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Credit: Carson Kahoe

Penn is pursuing a new policy towards off-campus organizations, though it's not clear how the University intends to ensure that these organizations will comply with their new proposals. 

In an email sent Thursday, the University announced that it will begin to enforce the duties of its recently-formed task force on off-campus organizations during the coming academic year. The email was signed off by Vice Provost for University Life Valarie Swain-Cade McCoullum and Vice President for Public Safety Maureen Rush. 

Some of the proposals outlined by the task force include calling on off-campus groups to provide contact information of its members and register their events. In a joint statement sent to The Daily Pennsylvanian, McCoullum and Rush did not respond to questions on how the task force planned to identify off-campus groups or implementing punitive measures for groups that don't cooperate.

Officially titled “Task Force on a Safe and Responsible Campus Community," this task force was formed following an email sent by off-campus organization OZ inviting freshman girls via a suggestive poem to the one of the group’s “Wild Wednesdays” parties during New Student Orientation last year. 

Students from the activist group “We are Watching,” called attention to the email by printing it on flyers, which they spread around campus. The group condemned OZ for perpetuating Penn’s rape culture, prompting the University administration to set up a task force dedicated to tackling issues surrounding off-campus fraternities.

The task force, headed by McCoullum, Rush and Vice Provost for Education Beth Winkelstein, spent last semester working with students to put together a list of “Task Force recommendations” that form the basis of the measures that will be put into effect this year. 

The email warned students that the measures being implemented are likely to have an impact on off-campus organizations and their members, and added that some on-campus groups are also likely to be affected by their new initiatives.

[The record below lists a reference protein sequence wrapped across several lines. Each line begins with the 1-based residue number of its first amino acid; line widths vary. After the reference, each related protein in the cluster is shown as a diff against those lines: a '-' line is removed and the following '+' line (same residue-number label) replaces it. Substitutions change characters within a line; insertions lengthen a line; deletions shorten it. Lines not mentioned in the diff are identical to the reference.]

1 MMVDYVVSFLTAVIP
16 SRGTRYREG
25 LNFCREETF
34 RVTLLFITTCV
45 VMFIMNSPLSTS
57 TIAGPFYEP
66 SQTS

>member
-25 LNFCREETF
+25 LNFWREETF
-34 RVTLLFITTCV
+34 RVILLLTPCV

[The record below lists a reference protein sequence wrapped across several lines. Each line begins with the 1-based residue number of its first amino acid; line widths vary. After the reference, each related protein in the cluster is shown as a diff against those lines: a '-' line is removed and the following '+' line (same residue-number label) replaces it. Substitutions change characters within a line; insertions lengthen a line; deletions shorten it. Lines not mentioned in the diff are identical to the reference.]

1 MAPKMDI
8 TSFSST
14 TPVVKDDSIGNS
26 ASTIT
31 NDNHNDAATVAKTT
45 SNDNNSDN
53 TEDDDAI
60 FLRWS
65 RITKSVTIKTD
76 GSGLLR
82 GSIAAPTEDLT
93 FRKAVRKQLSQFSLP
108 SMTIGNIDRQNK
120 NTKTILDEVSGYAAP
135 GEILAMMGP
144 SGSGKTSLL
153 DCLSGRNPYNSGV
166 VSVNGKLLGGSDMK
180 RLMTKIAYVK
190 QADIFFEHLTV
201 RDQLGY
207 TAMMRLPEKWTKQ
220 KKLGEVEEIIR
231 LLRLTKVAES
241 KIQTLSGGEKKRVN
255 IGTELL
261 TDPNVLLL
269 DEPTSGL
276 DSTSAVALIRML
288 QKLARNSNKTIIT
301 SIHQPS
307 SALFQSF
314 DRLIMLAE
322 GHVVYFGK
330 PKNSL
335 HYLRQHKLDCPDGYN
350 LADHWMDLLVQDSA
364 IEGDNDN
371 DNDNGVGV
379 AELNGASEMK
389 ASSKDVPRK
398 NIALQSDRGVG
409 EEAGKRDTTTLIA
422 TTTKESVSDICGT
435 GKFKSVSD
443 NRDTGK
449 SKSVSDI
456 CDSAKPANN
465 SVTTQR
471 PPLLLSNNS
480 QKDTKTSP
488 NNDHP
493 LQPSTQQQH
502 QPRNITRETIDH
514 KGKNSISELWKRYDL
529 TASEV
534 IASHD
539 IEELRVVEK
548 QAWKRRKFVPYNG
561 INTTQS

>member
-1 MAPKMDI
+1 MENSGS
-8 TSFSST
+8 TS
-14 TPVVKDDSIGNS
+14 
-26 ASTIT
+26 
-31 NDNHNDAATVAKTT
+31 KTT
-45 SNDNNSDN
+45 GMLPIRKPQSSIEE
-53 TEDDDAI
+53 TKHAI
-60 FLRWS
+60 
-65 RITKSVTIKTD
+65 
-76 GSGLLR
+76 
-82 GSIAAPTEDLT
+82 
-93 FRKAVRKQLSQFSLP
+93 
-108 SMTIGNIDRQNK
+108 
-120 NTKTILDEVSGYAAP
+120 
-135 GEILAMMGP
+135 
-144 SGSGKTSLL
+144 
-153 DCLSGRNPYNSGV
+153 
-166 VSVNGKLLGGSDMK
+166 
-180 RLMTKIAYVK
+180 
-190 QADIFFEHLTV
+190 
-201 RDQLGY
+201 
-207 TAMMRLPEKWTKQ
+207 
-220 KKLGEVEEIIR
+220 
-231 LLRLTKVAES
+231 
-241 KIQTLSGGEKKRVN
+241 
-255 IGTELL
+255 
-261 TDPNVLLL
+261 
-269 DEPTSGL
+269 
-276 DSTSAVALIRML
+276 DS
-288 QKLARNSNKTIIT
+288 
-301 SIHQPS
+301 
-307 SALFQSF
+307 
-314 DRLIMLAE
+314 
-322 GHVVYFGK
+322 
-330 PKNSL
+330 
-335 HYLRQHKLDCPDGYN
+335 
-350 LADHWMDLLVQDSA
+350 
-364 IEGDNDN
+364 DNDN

The task force aims to hold students accountable for their actions through the Office of Student Conduct. 

"Students recommended that the University hold them and organizations accountable through the Office of Student Conduct," the statement read. "We concurred, as the Office of Student Conduct is responsible for determining sanctions for alleged student conduct policy violations by groups and individuals."

The email was only addressed to rising sophomores, juniors and seniors. Incoming freshman will be notified of the task force and its policies during NSO, McCollum and Rush said in the joint statement. 

The email said that the task force sees off-campus organizations as operating similarly to affiliated Greek organizations: having the same processes of rush, pledging and parties, but without any level of regulation. 

The task force aims to enhance coordination between the University and off-campus groups by requiring identified off-campus groups to annually provide contact details to the Office of Student Affairs. Additionally, the University “expects” all student groups, off-campus and recognized and registered on-campus groups, to register any event with alcohol with the Office of Alcohol and Other Drug Program Initiatives.

"Doing so helps students manage risk and maintain guests’ safety, as registered events require hosts to hire bartenders and security," the email said. 

Affiliated student groups have been required by the Alcohol and Other Drug Program Initiatives to register any and all social events with the University since 1999-2000, but this is the first that that this regulation has been extended to off-campus groups.

The task force is also expanding its team of alcohol monitors, which will now be referred to as event observers, in order to facilitate their monitoring of registered events as well as their reporting of suspected unregistered events. Event observers are to collaborate closely with Penn Police and the student-run Medical Emergency Response Team. 

Event observers are a University-appointed group of individuals who are present at registered parties to ensure that University policy is being followed in all registered events. Observers arrive before the start of registered events and perform periodic checks throughout the event to ensure that a safe environment is maintained for all guests. They routinely roam the campus on Thursday, Friday and Saturday evenings and notify campus organizations' leaders if they suspect that an unregistered event is taking place under their watch. If the event continues, the observers contact Penn Police to shut it down.

The University aims to have observers roam in pairs around areas encompassing University-owned housing and non-University-owned housing. Host organizations will also be required to provide sober hosts in a ratio of 1-to-30 expected guests on campus locations and 1-to-50 expected guests for events at third-party venues such as bars and restaurants.

McCollum and Rush said the task force is still in its developmental phase and that they aim to continue working with undergraduate students to understand and enforce what is expected from the task force. 

"In the coming months, we will continue to discuss these expectations to all undergraduate students, including those in identified off-campus groups," McCollum and Rush said.